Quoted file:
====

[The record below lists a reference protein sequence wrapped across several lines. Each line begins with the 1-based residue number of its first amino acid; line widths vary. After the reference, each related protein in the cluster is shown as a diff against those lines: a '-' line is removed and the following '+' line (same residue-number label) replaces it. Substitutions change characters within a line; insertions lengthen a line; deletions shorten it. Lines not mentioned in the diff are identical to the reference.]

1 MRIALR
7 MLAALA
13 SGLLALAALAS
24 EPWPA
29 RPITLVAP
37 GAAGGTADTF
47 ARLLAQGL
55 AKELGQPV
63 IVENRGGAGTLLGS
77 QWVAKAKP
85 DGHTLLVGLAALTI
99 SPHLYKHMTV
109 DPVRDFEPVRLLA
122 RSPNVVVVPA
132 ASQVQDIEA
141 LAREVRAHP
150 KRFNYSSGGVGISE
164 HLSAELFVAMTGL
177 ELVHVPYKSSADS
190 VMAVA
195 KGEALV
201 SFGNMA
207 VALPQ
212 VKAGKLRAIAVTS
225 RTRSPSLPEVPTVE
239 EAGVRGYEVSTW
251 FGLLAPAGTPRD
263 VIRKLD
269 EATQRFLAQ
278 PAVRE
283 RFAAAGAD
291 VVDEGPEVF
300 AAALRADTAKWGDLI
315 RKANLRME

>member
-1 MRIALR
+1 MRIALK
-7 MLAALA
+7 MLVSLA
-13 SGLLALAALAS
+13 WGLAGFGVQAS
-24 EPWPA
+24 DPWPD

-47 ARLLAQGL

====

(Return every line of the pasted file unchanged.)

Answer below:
[The record below lists a reference protein sequence wrapped across several lines. Each line begins with the 1-based residue number of its first amino acid; line widths vary. After the reference, each related protein in the cluster is shown as a diff against those lines: a '-' line is removed and the following '+' line (same residue-number label) replaces it. Substitutions change characters within a line; insertions lengthen a line; deletions shorten it. Lines not mentioned in the diff are identical to the reference.]

1 MRIALR
7 MLAALA
13 SGLLALAALAS
24 EPWPA
29 RPITLVAP
37 GAAGGTADTF
47 ARLLAQGL
55 AKELGQPV
63 IVENRGGAGTLLGS
77 QWVAKAKP
85 DGHTLLVGLAALTI
99 SPHLYKHMTV
109 DPVRDFEPVRLLA
122 RSPNVVVVPA
132 ASQVQDIEA
141 LAREVRAHP
150 KRFNYSSGGVGISE
164 HLSAELFVAMTGL
177 ELVHVPYKSSADS
190 VMAVA
195 KGEALV
201 SFGNMA
207 VALPQ
212 VKAGKLRAIAVTS
225 RTRSPSLPEVPTVE
239 EAGVRGYEVSTW
251 FGLLAPAGTPRD
263 VIRKLD
269 EATQRFLAQ
278 PAVRE
283 RFAAAGAD
291 VVDEGPEVF
300 AAALRADTAKWGDLI
315 RKANLRME

>member
-1 MRIALR
+1 MRIALK
-7 MLAALA
+7 MLVSLA
-13 SGLLALAALAS
+13 WGLAGFGVQAS
-24 EPWPA
+24 DPWPD

-47 ARLLAQGL